December 14, 2020
The home security system you choose can give you peace of mind, but only if you choose a trustworthy system you can feel confident in. It’s important for any homeowner to be happy with the kind of equipment that system provides, as well. This includes products like glass break sensors. Although they will eventually require some maintenance on your part, that doesn’t mean it’s difficult or time-consuming. However, it is important for you to take care of these sensors and ensure they are working optimally.
In general, this means you’ll have to occasionally open the sensor to change the batteries — and not everyone knows how to do that correctly. Also, the make and model of the glass break sensor can make a difference, so it’s important to know which one you have and what you need to do in order to open it properly. Most of them have a sliding door, much like a remote control or a smoke alarm, that opens to access the interior. But that’s not always the case, so every homeowner who’s considering opening a glass break sensor should examine it carefully first and decide the right way to open it without damage.
The biggest reason to open a glass break sensor is to replace the batteries. While these batteries can last a long time, they eventually do need to be replaced. At that time, you will want to make sure the batteries are replaced the right way. This reduces the risk of the sensor not working right and having a non-working sensor could mean it doesn’t respond during a break-in or emergency. A home security company is designed to be ready if there’s a break in, and the only way to ensure that is to keep it active and working right at all times — which includes maintaining the equipment. Every homeowner who’s committed to a good quality security system experience will want to open their glass break sensor periodically and replace the batteries when the system notifies them that it needs to be done.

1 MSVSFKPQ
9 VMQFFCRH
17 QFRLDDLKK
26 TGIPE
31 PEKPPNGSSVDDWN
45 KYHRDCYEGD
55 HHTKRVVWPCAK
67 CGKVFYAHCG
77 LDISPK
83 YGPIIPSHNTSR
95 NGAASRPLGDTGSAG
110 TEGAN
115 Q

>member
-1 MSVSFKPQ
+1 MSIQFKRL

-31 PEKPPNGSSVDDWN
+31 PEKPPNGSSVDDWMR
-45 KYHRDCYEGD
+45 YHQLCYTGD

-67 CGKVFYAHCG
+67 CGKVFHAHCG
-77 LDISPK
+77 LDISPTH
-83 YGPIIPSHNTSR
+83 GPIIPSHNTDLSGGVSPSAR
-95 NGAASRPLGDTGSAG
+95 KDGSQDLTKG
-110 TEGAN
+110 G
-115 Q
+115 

As you open the sensor, the first thing you should find is the battery compartment. Under the batteries, there may be what’s commonly called a “tamper switch,” as well. This switch will need to be put back in the correct position for the sensor to work right, but that’s usually accomplished by putting the batteries back in properly. There isn’t much else to look at on the inside of a glass break sensor, because all of the delicate components are protected and typically inaccessible.
For any homeowner who has questions about their glass break sensor, asking the security company that owns or makes the sensor is the right way to go. Additionally, a homeowner should consider a company that offers:
24/7 home monitoring
reliable customer service
good quality equipment
as easy and fast installation
quick alarm response times
Interested in monitored home security? Get a free quote Brinks Home™.
Lauren Slade is a Dallas-based writer and editor.
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